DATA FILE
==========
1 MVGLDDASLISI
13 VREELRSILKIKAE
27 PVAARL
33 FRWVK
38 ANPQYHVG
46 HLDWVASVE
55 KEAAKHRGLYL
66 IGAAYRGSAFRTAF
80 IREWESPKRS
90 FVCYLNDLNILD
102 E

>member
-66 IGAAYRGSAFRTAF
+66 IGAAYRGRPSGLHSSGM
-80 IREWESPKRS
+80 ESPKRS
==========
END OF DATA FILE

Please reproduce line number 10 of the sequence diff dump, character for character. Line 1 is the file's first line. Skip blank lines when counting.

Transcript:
90 FVCYLNDLNILD